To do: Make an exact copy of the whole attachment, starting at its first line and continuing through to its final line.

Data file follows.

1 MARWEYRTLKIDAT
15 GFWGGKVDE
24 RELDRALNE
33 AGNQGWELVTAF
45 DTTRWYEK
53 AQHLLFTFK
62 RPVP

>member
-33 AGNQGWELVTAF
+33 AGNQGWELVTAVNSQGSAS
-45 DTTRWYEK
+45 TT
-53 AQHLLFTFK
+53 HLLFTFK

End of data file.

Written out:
1 MARWEYRTLKIDAT
15 GFWGGKVDE
24 RELDRALNE
33 AGNQGWELVTAF
45 DTTRWYEK
53 AQHLLFTFK
62 RPVP

>member
-33 AGNQGWELVTAF
+33 AGNQGWELVTAVNSQGSAS
-45 DTTRWYEK
+45 TT
-53 AQHLLFTFK
+53 HLLFTFK